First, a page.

FIGURE A1. PREDICTED PROBABILITY OF BEING “VERY HAPPY” IN MARRIAGE, BY NUMBER OF CHILDREN AT HOME

Figure A1

Note: Model adjusts for age, education, income, and race/ethnicity.

Source: Survey of Marital Generosity, 2010–2011.

What accounts for the surprisingly higher levels of marital bliss among parents of large families, given the obvious financial, practical, and emotional challenges of raising a large family in contemporary America? This finding seems to be largely a “selection” story, in which particular types of couples end up having large numbers of children, remain married to one another, and also enjoy cultural, social, and relational strengths that more than offset the challenges of parenting a large family. In this case, the Survey of Marital Generosity suggests that fathers and mothers of large families are partly happier because they find more meaning in life, receive more support from friends who share their faith, and have a stronger religious faith than their peers with smaller families.[1]

Take religious attendance. Figure A2 shows that the parents of large families are about twice as likely to attend church, synagogue, or mosque on a weekly basis or more often. It is certainly possible that having a large family can bring some people to their knees! But it is also likely that highly religious men and women feel called by God or encouraged by their religious networks of friends and family members to have large families.[2]

FIGURE A2. PREDICTED PROBABILITY OF FREQUENTLY ATTENDING RELIGIOUS WORSHIP SERVICE, BY NUMBER OF CHILDREN AT HOME

Figure A2

Note: Model adjusts for age, education, income, and race/ethnicity.

Source: Survey of Marital Generosity, 2010–2011.

Or take meaning. Figure A3 shows that the parents of large families—especially mothers—are more likely to strongly agree that “my life has an important purpose,” compared to their married peers with smaller families or no children. Meaning undoubtedly flows from the additional texture that each child adds to both parents’ lives, but it’s also likely that men and women who have a strong generative sense that their lives are endowed with meaning are also more willing and interested in having many children.

FIGURE A3. PREDICTED PROBABILITY OF “STRONGLY AGREEING” THAT THEIR LIFE HAS AN IMPORTANT PURPOSE, BY NUMBER OF CHILDREN AT HOME

Figure A3

Note: Model adjusts for age, education, income, and race/ethnicity.

Source: Survey of Marital Generosity, 2010–2011.

Couples with large families—specifically those who are more likely to have a strong faith, a sense of meaning in life, and the social support of religious friends—also seem able to handle the challenges of parenting a large family without witnessing a drop in marital quality. The cultural and social resources at their disposal seem to make them happier spouses than peers who do not have these resources.

The role of religious faith seems to be particularly important in moderating the association between family size and marital happiness for women. Analyses of the Survey of Marital Generosity indicate that religious mothers of large families are particularly likely to enjoy high levels of marital happiness, compared both to less religious wives and to other religious wives (with fewer or no children). By contrast, religious fathers of large families are no different from other religious husbands when it comes to marital happiness.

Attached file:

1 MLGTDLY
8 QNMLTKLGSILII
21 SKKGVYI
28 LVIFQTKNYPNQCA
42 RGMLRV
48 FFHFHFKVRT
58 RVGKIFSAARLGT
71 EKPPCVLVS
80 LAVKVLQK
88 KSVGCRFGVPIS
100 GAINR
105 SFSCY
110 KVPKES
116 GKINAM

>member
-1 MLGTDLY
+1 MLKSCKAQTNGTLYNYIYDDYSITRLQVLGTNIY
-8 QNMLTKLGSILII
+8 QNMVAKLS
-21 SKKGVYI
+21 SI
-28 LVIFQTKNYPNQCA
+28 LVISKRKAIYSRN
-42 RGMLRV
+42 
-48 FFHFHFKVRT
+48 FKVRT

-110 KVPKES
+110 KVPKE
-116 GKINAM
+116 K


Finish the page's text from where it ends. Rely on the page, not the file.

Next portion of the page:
Figure A4 shows that mothers of four or more children who are not religious are no happier than their nominally religious or secular peers who have smaller families, and they are less happy than childless wives who do not regularly attend religious services. But religious mothers of four or more children are markedly more likely than other wives—including other religious wives with fewer or no children—to report that they are “very happy” in their marriages. Figure A4 indicates that 59 percent of wives with large families who attend religious services at least weekly report that they are very happy, compared to 38 percent of childless religious wives, 30 percent of childless wives who are nominally religious or secular, slightly more than 25 percent of religious wives who have one to three children, and about 20 percent of married mothers who are nominally religious or secular.

FIGURE A4. PREDICTED PROBABILITY OF WIVES BEING “VERY HAPPY” IN MARRIAGE, BY NUMBER OF CHILDREN AT HOME AND RELIGIOUS SERVICE ATTENDANCE

Figure A4

Note: Model adjusts for age, education, income, and race/ethnicity.

Source: Survey of Marital Generosity, 2010–2011.

A skeptic might speculate that religious mothers of large families have no choice but to put on rose-colored glasses when describing their own marriages, given their practical dependence upon and moral commitment to marriage. Perhaps this is true.

But, given the religious meaning, social support, and normative importance attached to marriage by men in many religious communities, it seems likely that part of what is happening is that religious mothers of large families benefit from having particularly attentive husbands.[3] The Survey of Marital Generosity indicates that their husbands are more likely to engage in regular acts of generosity—such as making coffee in the morning for their wives or frequently expressing affection—and to spend more quality time with their spouses compared to other husbands.

While few Americans wish to have nineteen children, the blend of religious faith and social support depicted in 19 Kids and Counting may come closer to the reality of today’s large families than the equally exotic but ultimately tragic way of life brought to the small screen in Jon & Kate Plus 8.


  1. For statistical details on the results discussed in this sidebar, see www.stateofourunions.org/2011/e-ppendix.php.